Cable Question: Did I Get Ripped Off?

Discussion in 'Archived Threads 2001-2004' started by John B. Holbrook, Jan 28, 2002.

  1. John B. Holbrook

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    OK, on E-Bay, I bought a cable with the following description:

    THUNDER CABLE 6' DIGITAL COAX VIDEO CABLE NEW

    The description goes on to say that this digital coax cable can be used for either audio or video.

    What I got looks to be what I call a standard RCA video cable, not a digital coax. The package says:

    THUNDER VIDEO CABLE RCA CONNECTORS

    I'm requesting a refund, but the seller says that an RCA video cable can in fact pass a digital audio signal. This doesn't sound right to me, but the jack size is the same. Should I get the refund?????
     
  2. Kevin Coleman

    Kevin Coleman Second Unit

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    No they are pretty much one and the same. As long as it is a good 75OHM video cable with decent RCA connectors it should work great for digital audio.
    Kevin C. [​IMG]
     
  3. John B. Holbrook

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    Hunh. Don't I feel stupid. Then tell me this: is it pretty much a toss up as to which is BETTER: Optical or digital coax?
     
  4. Bob McElfresh

    Bob McElfresh Producer

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    On the optical vs coaxial debate, they are in theory identical. But reviewers HAVE heard differences in some optical cables, but very little difference in coaxial.

    This leads to the thought that coaxial is more consistant (and robust).

    Someone bought a Radio Shack and Monster optical cable and tried shining the output onto a piece of paper and comparing the 2 cables. The Monster cable was much brighter for the same source. This reinforces the conclusion that coaxial cables are "better".
     
  5. Rob Roth

    Rob Roth Stunt Coordinator

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    The real trick is getting true 75 ohm termination. IMHO, the cable gurus are right when they say an impedance mismatch will cause signal reflections in the cable with time distortions the consequence.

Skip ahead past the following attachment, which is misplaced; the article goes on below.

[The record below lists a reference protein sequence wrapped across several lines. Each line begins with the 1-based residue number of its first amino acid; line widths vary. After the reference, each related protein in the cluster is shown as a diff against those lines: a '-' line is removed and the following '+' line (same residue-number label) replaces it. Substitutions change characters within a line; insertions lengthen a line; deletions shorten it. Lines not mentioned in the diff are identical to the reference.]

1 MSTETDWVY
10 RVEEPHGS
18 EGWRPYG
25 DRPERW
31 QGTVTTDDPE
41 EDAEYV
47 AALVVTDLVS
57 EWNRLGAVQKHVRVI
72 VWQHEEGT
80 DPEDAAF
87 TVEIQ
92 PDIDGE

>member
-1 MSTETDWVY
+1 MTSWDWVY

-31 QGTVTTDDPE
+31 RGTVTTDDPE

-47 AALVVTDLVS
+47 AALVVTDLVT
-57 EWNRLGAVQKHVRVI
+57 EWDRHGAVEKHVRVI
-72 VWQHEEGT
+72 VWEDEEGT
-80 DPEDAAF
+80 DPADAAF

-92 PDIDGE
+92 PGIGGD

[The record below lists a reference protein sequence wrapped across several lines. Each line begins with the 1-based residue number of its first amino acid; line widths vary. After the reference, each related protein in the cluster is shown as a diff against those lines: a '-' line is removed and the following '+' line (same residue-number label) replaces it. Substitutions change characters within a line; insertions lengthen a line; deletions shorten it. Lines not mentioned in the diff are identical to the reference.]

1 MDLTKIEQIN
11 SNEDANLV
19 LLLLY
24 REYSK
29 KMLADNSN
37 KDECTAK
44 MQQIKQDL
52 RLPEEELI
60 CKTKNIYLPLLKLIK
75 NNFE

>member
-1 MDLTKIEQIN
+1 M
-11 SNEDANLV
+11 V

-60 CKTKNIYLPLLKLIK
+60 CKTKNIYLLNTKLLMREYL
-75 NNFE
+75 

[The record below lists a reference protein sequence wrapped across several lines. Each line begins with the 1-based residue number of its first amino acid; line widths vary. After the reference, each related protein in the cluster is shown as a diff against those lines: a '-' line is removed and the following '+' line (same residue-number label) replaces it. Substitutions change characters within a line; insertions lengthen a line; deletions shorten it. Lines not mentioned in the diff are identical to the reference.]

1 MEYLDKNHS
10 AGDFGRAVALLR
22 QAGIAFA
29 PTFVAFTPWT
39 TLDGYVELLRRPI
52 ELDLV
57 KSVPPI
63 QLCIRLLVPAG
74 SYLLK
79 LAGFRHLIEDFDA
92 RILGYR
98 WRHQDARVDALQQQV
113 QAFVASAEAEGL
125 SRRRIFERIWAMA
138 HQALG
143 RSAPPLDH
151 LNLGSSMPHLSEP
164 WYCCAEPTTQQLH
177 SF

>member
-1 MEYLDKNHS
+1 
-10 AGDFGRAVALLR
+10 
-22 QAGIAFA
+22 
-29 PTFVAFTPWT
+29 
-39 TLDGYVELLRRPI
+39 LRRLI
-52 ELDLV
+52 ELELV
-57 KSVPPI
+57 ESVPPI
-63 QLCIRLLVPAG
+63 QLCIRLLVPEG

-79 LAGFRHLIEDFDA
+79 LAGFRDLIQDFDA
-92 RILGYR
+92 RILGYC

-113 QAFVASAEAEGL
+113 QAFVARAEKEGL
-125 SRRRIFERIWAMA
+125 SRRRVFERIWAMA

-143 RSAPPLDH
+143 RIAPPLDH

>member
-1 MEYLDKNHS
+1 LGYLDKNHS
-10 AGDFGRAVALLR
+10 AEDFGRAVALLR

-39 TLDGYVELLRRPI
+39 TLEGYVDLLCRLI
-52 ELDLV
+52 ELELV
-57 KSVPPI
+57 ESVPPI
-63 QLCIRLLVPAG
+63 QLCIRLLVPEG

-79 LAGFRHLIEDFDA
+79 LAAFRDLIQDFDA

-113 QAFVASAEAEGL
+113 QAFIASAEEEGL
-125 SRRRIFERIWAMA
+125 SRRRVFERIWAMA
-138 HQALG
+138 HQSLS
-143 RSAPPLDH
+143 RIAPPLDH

6. Phil A

    Phil A Producer

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    It will work fine as far as passing the signal but I would not make a broad generalization that cables desgined for video will necessary be the best for passing digital audio. Yes, a constant and stable 75 ohms is an important factor, but so it velocity of propagation. Also, it is somewhat dependent on the components used. Some things are just more sensitive to changes than others not necessarily better or worse.
     
  7. Bob McElfresh

    Bob McElfresh Producer

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    As long as we are getting into details: [​IMG]
    At lower frequencies you usually dont have to worry about reflections caused by impedence mismatch. The higher the frequency, the more of an issue it becomes.
    Your DVD puts out about a 500Khz bit rate. Even doubling this for safety means the cable needs to handle a 1 Mhz signal.
    I think NTSC video has a maximum frequency rate of about 12 Mhz.
    So the "ordinary video cable" is expected to handle frequencies about 10 times faster than what your DVD will put out.
    This is why I think an ordinary video cable can handle the DD digital signals without much reflection problems.
    And the last I looked, "Velocity of Propagation" IS an issue for coax, but more for CATV companies who are running hundreds of yards of cable across town with ANALOG signals. It's effect on a 6 foot cable carrying DIGITAL signals is likely to be minimal.
    This is why I think an ordinary video cable can always be used for the coaxial-digital connection.
     
  8. Mark Rich

    Mark Rich Second Unit

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    Yes, if the cable you received is a 75ohm cable then it will work. How it will sound will depend on the make-up of the cable. Center conductor, insulation, shielding, connectors etc..

    Not all digital coax cables sound the same. I just switched (once again) my digital cable to the new RhinoCables digital coax cable. Most noticeable improvement in the bass area. I can now identify bass lines and individual drums more eaily. Great performance, construction and now on sale. Love it!
     

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